I, Daniel Blake is the cream of the crop of the completely played out misanthropic old man subgenre. So, how to review it?
Put simply, not a lot of it will surprise you, but it contains the ability to easily please, thanks to what a lot of audiences find charming: lilting accents, old folks fed up with small inconveniences that continue to plague daily life, array of minor, loveable characters who play things straight, no matter what.
The film’s title gives the greatest indication of the way director Ken Loach and writer Paul Laverty handle their main character. “I, Daniel Blake.” It’s all about him. That’s how he sees it, that’s how others understand it. At one point he says, “I’m just going in circles.” That’s because of his need for attention and general narcissism. Even when he tries to help a wronged single mother, the scene becomes about him. This kind of writing is a gamble. If the character’s worth the time, the more the better, but if he’s not, if he’s even on the line, he becomes for us like the many inconveniences he hates.
Unfortunately Loach and Laverty provide such a big helping of Daniel at the beginning (badgering a well meaning doctor, for example, plays over a black screen and introductory credits, with no escape) it sours the film that follows, which contains a moving, platonic relationship with the aforementioned single mother Katie (Hayley Squires) and her kids, and with his young neighbours.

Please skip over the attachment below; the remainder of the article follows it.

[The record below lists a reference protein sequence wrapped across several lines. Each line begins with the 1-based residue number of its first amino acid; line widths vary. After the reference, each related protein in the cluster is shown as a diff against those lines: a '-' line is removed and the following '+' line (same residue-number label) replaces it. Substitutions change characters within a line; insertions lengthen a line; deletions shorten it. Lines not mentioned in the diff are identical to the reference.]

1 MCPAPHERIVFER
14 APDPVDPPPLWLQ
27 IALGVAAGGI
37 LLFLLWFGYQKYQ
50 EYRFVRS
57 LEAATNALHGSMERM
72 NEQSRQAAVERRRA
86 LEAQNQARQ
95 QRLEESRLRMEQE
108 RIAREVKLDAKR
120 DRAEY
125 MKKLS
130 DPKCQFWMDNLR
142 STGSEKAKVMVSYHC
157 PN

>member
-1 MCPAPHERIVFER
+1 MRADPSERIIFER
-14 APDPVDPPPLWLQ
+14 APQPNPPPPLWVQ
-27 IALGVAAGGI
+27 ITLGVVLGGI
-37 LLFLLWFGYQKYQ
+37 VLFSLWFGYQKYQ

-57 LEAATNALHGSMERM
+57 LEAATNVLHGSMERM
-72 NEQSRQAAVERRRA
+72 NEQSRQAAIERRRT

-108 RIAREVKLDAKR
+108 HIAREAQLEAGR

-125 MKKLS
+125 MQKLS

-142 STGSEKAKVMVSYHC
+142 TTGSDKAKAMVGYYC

There are moments here or there that are poetic. There are reasons I, Daniel Blake won the Palme d’Or at Cannes. At least some are easy to understand. Some are clear. For example, at her most desperate, Katie takes a job as an escort. Soon after, Daniel meets with her and tries as best he can to take her back away from that life, but she has no other way to feed her kids. Later, he rouses a community of seemingly long forgotten individuals who rely on the welfare system. Further down the road, tragedy strikes.
The acting is strong, and the dialogue rings true. It hits all the marks. The only issue is the film so clearly aims for those designated marks. In an unoriginal world, in a tired genre, this one issue undermines a lot of what might have been a lot more emotionally stirring had the character type not been such an easily identifiable type at all.
The reliance on familiarity of subgenre to try and do something new is almost always worth seeing. In this case, it doesn’t work, and frankly it might not be worth seeing. The attempt dulls the film’s positives and emphasizes its negatives.
I, Daniel Blake greatly succeeds in the familiar, fails at some of the new, and avoids a lot else.